For the past year, Boston-based education writer Bianca Vázquez Toness took on the difficult reporting task of finding students who have slipped through the cracks since the pandemic and looked to Los Angeles, where advocates say the housing crisis is causing students to go missing from school. Toness set out not just to represent their stories, but to show their experience in an intimate narrative.
She met a homeless mother renting space in strangers’ apartments, sleeping on a twin bed with her two children. The situation had devastated the teenage son’s mental health and school performance. Instead of attending summer school to make up for course failures, Deneffy Sánchez stayed in his apartment, terrified the family’s roommate would change the locks and render them homeless again.
Earning Deneffy’s trust took weeks. After multiple visits to meet Deneffy ’s mother, and eventually Deneffy himself, he confided in Toness so she could follow their journey to another apartment — and, when that situation became untenable, to preparations for yet another move. Capturing the narrative was enough of a feat, but the family’s precarious situation with their roommates made visuals nearly impossible.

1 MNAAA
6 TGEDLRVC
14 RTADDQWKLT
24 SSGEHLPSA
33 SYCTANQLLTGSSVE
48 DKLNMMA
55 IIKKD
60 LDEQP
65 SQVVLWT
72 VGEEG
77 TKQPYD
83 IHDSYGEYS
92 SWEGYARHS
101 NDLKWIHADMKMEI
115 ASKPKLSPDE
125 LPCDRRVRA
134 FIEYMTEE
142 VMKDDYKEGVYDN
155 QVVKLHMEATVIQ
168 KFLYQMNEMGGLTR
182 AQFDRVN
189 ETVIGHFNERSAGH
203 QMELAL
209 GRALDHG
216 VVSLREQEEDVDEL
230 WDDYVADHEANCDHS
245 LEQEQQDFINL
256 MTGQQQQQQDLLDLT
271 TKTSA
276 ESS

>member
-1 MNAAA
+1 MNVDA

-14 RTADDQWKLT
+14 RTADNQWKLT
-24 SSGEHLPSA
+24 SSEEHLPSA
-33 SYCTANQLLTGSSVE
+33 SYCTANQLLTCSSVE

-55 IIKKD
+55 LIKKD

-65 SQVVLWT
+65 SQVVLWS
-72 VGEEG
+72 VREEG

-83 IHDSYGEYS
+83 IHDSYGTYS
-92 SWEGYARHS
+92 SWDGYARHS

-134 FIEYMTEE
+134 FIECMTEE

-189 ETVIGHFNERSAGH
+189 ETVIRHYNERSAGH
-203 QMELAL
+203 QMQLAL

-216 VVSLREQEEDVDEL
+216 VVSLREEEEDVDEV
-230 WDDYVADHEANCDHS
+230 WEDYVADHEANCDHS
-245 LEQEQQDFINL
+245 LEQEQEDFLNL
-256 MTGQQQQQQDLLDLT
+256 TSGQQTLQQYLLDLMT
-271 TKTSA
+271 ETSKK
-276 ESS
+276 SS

Los Angeles-based photographer Jae C. Hong waited weeks for the family to feel safe having him inside, and he captured the powerful visual of the family’s belongings piled onto one bunk, with their roommate’s bed feet away. Illustrations by Peter Hamlin anchored the story’s immersive presentation. Eunice Esomonu put the Spanish version of the story in the immersive design, a first for AP.
The piece was shared widely by education and anti-poverty groups, and education journalists and readers alike have reached out to share how remarkable and powerful they found Toness’ reporting. A dozen readers have expressed interest in offering rent assistance to Deneffy and his family.
For building trust with a family battling to save their spot in a tiny apartment, and cinematic reporting that showed the great lengths homeless kids must go to attend school, Best of the Week — First Winner is awarded to Bianca Vázquez Toness and Jae C. Hong.